Lastly, there is an advanced form of EEG biofeedback referred to as coherence training. Coherence training is done with two separate channels of EEG (3 electrodes times 2 for a total of 6 electrodes). Each electrode grouping is arranged in a monopolar fashion. There are then two electrodes on each earlobe and two electrodes on the scalp. The purpose of coherence training is to facilitate "communication" between two specific brain regions.

EEG biofeedback conducted with either monopolar or bipolar setups seeks to focus on the amplitude or magnitude of various EEG frequencies, encouraging some and discouraging others. Monopolar arrangements seek such changes over one particular location, while bipolar setups seek changes between two sites (theoretically speaking). The training of specific locations and EEG frequencies then becomes of critical importance. EEG frequencies are described in cycles per second and reflect the speed of processing at a particular brain region. The following table is a representation of common frequency ranges, their names and associated features.

Table 2

Typically, EEG biofeedback seeks to encourage some frequency ranges and discourage others. As a result, the neurofeedback therapist is left to choose the type of training, where on the brain to train and what frequency ranges to reward or inhibit. Discussed below are some issues related to these choices and approaches to neurofeedback.

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What is Stimulation-Driven EEG Biofeedback?

The two most popular forms of enhanced or stimulation-driven neurofeedback are LENS and the Roshi. LENS, or Low Energy Neurofeedback System, uses a very low power electromagnetic field to carry feedback to the person receiving it. This signal seeks to change this persons' brainwaves in subtle ways. The goal is often to alter to dominant brainwave frequency so as to make it more powerful. The result may be increased self-regulation and skills.

The Roshi is also an enhanced form of neurofeedback. In its' many incarnations, Roshi involved light stimulation that emulates a normally fluctuating EEG signal and its' many frequency variations. This tends to "push" the person more towards normalcy than they would be otherwise.

There is some evidence to suggest that these forms of enhanced neurofeedback can be helpful, especially in complex cases.

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What is Hemoencephalography?

Hemoencephalography or HEG refers to brain blood flow, its' measurement, and use as a neurofeedback application. This is a completely unique form of neurofeedback that is separate and different than EEG Biofeedback.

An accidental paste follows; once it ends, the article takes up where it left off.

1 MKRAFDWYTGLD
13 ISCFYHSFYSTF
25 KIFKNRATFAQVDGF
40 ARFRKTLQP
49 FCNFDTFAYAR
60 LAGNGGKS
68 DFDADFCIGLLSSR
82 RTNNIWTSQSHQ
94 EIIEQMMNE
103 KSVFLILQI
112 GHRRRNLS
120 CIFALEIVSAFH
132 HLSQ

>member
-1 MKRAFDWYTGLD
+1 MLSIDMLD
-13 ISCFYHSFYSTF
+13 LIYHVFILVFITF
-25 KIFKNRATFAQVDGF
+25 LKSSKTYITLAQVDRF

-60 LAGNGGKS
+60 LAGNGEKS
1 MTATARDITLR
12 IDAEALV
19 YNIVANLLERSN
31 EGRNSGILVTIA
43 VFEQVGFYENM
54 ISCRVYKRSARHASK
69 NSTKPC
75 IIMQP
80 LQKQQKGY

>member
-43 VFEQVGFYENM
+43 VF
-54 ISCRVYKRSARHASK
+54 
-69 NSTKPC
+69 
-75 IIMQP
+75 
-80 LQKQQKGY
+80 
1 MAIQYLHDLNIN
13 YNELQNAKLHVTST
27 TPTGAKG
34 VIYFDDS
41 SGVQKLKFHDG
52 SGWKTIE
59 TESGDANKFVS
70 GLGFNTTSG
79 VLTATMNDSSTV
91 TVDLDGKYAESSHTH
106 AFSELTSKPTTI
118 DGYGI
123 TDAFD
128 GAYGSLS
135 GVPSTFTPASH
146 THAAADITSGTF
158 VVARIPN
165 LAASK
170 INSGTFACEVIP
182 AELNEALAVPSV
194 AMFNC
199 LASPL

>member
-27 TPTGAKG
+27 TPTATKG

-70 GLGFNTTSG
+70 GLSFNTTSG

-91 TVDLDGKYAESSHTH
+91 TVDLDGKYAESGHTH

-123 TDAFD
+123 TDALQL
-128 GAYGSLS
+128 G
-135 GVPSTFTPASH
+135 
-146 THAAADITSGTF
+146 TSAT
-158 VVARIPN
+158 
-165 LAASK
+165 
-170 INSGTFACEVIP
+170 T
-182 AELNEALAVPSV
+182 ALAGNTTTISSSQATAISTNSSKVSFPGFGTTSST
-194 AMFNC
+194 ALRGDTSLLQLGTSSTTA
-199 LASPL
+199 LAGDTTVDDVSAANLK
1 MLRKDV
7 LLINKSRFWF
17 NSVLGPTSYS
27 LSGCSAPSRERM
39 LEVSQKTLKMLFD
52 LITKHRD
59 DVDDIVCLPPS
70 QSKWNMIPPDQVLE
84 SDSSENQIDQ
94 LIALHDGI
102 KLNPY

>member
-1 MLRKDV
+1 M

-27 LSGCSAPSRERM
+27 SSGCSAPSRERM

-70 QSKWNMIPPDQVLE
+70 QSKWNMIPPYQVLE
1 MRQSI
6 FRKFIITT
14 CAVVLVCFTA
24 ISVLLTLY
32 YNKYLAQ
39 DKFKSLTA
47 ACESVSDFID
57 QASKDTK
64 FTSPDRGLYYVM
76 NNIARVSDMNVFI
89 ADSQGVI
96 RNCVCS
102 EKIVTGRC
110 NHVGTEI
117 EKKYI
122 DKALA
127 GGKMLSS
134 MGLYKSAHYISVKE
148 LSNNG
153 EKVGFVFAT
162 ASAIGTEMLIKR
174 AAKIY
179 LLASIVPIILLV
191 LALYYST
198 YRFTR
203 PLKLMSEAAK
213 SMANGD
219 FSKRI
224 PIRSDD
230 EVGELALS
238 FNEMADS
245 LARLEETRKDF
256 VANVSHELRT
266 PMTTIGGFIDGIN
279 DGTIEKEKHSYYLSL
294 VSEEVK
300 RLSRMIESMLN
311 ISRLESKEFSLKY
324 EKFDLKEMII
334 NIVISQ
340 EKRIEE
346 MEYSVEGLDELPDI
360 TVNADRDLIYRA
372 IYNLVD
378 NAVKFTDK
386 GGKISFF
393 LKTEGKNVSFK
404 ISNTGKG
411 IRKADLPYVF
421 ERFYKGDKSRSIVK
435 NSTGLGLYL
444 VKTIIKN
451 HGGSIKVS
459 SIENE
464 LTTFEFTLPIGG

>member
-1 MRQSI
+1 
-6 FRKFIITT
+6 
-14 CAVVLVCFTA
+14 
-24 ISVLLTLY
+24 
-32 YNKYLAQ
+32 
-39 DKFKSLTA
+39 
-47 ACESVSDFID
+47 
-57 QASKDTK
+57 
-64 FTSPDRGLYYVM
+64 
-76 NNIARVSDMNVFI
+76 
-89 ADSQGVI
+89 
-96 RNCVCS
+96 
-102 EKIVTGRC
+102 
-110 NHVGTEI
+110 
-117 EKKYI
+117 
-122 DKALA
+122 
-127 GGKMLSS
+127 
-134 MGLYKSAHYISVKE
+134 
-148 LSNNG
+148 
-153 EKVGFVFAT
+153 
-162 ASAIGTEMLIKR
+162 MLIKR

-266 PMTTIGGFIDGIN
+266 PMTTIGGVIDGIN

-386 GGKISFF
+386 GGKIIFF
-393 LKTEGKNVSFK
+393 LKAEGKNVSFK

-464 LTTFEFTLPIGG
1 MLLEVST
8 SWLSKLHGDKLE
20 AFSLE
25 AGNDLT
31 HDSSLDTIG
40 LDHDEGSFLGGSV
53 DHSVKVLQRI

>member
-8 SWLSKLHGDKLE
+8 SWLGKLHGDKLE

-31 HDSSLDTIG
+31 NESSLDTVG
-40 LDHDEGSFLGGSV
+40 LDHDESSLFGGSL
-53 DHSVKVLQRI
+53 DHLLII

The originator of this technique, Hershel Toomim, developed a technology referred to as Near Infrared HEG or nirHEG. This measurement and biofeedback device is housed in a headband, which contains a light source and two optodes. Infrared lights are flickered alternating between 660 and 850 nm. The absorption of these lights, and a ratio of the same, received at the optodes is a calculation of cerebral oxygenation. This is used in the form of feedback to allow the client to enhance their brain's functions.

Another form of HEG has also been developed by Jeffrey Carmen. This form, entitled Passive Infrared HEG or pirHEG, uses an infrared lense that serves as a brain thermometer and measures temperature and inferred cerebral metabolism. This may also be used as a form of neurofeedback to aide in the enhancement and regulation of brain functions.

HEG is somewhat limited in that it doesn't see through hair. However, it has the advantage of being insensitive to artifacts such as muscle tension or eye blinks which may interfere with EEG biofeedback. As a result, HEG may be particularly useful of neurofeedback of frontal lobe or system dysfunction.

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What types of assessments can help Neurofeedback?

Now that we know there are various form of Neurofeedback that could be applied to many different problems and brain regions, how does one decide what to do and where? Believe it or not, there are some within the field that believe that all people can be treated the same way or with the same protocol. This is not our approach. In our clinical practice, we individually tailor and Neurofeedback protocol to an individual's particular problems or symptoms and, importantly, the identifiable regions of brain dysfunction that related to these symptoms.

The following is a possible list of ways in which Neurofeedback could be tailored for an individual:

  1. Based on symptom presentation with an understanding of brain regions that mediate these functions or skills.
  2. Protocols for particular problems or "tricks of the trade." For example, the most common protocol for ADHD is EEG biofeedback done over the top of brain (Cz, C4-C3) rewarding SMR and inhibiting theta and high beta activity.
  3. Using psychological assessment information such as parent ratings scales and tests of attention such as TOVA or IVA.
  4. Use of more complex neuropsychological tests to diagnose regions of brain dysfunction and treatment plan accordingly.
  5. Use of direct neurophysiological measurement to determine brain dysfunction and treatment plan accordingly. This is often done with something called a QEEG or Quantitative Encephalogram or EEG.

Links to Additional Information on Neurofeedback